Weed issues came fast and furious in 2019. What if you could have a do-over?
Here are two real-world examples from 2019. Bill Johnson, Purdue University Extension weed control specialist, provides insight into the best options for these tough scenarios.
“The best advice is to do what you can to stay out of these situations,” he says. “The weather doesn’t always cooperate, but plan ahead as much as possible and get a jump on weed control.
1. Big marestail in young soybeans. Refer to the picture above. Marestail are 2 feet tall, with split-row, no-till soybeans in an early vegetative stage. “Should you plant into a situation like this?” Johnson asks. “I don’t like planting into a field with marestail this tall because options are limited.”
The better option would have been a fall herbicide application, he notes. However, during the past two falls, that’s been difficult. A spring burndown before planting with residual herbicides also in the tank would have been an option. There can be waiting intervals before planting, and there was no time to wait in 2019.
The next question is what technology is in the soybeans for herbicide tolerance, he says. “If they are straight Roundup Ready soybeans, there isn’t much of an option to clean up this mess,” he notes. “We assume today that marestail is resistant to both glyphosate and ALS herbicides.”
If that’s your situation, you could apply 2 quarts per acre of glyphosate, plus a half rate of both FirstRate and Classic, but lower your expectations of control, he says. If the soybeans are resistant to dicamba, 2,4-D and/or Liberty, you could use those products. Even then, with marestail this tall, don’t expect miracles, he says.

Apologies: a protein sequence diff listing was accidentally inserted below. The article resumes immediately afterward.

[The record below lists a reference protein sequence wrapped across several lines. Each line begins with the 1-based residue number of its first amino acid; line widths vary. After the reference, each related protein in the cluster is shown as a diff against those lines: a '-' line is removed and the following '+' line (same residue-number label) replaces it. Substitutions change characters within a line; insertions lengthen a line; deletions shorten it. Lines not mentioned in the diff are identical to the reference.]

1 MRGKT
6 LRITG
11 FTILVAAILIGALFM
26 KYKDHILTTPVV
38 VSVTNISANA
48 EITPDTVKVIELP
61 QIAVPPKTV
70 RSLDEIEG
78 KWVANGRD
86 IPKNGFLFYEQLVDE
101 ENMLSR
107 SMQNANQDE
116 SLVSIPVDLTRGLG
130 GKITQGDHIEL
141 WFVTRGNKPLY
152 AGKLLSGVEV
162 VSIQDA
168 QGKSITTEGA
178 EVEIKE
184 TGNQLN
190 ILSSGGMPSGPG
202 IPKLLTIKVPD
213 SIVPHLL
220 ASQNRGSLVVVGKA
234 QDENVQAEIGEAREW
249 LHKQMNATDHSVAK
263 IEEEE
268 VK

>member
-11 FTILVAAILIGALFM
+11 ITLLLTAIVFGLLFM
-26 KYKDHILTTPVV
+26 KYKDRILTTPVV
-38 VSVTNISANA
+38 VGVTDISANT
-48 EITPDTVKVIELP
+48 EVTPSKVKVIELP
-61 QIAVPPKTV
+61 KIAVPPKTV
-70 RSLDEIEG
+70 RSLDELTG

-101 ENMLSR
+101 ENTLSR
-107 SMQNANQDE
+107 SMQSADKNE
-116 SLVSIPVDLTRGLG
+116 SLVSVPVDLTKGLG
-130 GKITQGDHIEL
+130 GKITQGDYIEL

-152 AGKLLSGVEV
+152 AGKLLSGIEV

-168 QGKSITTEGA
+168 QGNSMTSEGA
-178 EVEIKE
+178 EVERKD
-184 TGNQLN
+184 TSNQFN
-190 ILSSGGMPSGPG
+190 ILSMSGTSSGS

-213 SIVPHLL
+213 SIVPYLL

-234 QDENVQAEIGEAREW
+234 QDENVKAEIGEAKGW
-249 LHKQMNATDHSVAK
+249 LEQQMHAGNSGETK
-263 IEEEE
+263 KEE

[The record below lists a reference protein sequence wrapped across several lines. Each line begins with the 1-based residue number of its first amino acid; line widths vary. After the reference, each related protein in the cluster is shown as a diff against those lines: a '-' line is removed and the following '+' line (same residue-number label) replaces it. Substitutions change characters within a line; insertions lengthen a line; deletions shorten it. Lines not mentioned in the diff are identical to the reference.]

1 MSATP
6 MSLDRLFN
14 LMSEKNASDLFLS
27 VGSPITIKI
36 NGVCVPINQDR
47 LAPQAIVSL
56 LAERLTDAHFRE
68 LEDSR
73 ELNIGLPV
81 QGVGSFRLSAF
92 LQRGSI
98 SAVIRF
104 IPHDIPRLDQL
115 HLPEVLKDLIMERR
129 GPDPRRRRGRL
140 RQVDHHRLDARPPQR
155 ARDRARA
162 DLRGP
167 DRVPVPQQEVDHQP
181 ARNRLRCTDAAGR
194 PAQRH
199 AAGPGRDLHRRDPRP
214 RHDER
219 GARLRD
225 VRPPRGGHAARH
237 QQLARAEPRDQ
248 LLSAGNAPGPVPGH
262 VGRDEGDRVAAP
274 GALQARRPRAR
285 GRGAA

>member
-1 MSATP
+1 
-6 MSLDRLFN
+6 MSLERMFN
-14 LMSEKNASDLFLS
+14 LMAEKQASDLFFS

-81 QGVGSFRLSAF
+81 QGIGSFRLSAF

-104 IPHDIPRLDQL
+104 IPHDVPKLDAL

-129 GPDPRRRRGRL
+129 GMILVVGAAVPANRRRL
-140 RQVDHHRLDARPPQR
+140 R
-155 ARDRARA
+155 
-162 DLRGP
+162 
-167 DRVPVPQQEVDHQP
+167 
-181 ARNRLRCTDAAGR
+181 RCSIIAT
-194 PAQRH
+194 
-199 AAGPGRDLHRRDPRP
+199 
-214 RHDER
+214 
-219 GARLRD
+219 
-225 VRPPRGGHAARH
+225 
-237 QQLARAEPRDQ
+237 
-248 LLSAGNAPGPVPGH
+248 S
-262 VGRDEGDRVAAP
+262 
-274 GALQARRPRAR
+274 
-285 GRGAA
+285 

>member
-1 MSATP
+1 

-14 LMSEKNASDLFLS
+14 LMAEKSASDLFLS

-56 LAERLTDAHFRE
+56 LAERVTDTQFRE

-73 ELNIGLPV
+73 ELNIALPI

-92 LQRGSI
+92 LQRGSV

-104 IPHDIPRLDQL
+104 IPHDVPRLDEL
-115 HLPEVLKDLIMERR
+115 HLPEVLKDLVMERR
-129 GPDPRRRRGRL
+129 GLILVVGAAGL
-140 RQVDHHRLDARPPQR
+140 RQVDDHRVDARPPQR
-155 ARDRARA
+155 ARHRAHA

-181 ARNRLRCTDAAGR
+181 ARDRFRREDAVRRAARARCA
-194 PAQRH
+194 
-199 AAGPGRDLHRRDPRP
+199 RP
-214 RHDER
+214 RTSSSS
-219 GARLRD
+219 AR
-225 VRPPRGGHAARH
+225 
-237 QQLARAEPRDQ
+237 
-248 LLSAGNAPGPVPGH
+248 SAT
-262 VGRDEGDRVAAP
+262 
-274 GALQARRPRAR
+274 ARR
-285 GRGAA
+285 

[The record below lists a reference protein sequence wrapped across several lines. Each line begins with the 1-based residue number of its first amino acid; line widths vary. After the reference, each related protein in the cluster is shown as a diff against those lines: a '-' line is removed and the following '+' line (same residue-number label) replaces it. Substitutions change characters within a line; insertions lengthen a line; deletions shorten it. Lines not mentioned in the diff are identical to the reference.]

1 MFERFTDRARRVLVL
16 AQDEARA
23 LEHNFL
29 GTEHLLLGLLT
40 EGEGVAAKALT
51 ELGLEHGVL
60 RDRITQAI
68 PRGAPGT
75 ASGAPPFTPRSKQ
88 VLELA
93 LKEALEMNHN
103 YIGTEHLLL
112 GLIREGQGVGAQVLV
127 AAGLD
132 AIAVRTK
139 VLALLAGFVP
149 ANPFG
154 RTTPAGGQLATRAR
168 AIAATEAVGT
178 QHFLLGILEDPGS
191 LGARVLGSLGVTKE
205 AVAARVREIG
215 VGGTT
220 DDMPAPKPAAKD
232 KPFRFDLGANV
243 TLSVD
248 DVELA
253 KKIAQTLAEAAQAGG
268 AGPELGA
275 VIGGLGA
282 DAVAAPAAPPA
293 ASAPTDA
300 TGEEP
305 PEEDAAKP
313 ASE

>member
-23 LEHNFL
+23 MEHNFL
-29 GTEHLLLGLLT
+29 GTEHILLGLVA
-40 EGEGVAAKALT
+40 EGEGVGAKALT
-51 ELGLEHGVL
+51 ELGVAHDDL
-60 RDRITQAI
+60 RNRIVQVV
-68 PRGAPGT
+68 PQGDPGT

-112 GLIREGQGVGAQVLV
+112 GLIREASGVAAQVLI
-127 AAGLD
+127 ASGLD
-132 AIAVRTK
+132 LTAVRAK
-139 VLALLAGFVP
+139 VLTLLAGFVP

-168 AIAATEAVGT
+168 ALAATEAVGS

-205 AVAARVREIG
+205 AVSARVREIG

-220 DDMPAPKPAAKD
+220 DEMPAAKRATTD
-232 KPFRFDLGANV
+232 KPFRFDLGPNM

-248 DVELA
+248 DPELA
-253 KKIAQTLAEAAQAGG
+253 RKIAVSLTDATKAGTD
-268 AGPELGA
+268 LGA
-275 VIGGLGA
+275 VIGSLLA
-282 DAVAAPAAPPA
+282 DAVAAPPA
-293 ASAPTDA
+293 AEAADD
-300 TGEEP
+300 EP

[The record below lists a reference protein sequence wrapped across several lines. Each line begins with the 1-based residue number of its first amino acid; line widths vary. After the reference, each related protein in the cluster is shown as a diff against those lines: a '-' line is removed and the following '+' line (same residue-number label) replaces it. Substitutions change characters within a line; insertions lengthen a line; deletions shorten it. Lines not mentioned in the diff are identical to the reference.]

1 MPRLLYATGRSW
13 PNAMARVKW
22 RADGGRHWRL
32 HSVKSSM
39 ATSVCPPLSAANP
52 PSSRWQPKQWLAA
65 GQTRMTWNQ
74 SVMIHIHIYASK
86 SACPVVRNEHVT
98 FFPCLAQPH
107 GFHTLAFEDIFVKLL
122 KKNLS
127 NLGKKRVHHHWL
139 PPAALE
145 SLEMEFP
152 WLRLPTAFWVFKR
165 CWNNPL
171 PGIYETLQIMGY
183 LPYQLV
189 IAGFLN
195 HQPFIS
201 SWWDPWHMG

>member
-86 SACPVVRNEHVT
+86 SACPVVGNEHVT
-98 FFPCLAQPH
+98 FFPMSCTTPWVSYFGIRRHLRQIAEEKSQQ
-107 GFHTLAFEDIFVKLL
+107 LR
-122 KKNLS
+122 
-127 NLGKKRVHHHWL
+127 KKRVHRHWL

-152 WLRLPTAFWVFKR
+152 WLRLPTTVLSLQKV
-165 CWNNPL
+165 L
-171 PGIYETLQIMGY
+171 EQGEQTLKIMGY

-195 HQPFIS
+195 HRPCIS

2. Mixed weeds in young soybeans. Refer to the picture below. The same considerations about taking care of weeds before you plant apply, Johnson says.
WEED VARIETY: There are several different species of weeds to consider when determining what might be the best solution in this field of young soybeans.
Johnson notes common ragweed, goosegrass and even some small morningglory in this field, plus volunteer corn. Knowing what’s in the field is essential.
If the soybeans are only tolerant to glyphosate, Johnson would suggest the highest rate of glyphosate plus either a PPO herbicide, such as Flexstar or another herbicide in that class, or an ALS herbicide such as First Rate or Classic. Those would help catch morningglory. Add Select or Assure to control volunteer corn.
If the soybeans are Xtend-, Liberty- or Enlist-tolerant, you could use the respective product at the proper rate for this weed size. In either case, Johnson recommends adding a grass herbicide, such as Select or Assure, to pick up volunteer corn. Assume that volunteer corn also has Roundup, Liberty or both these herbicide-tolerant traits.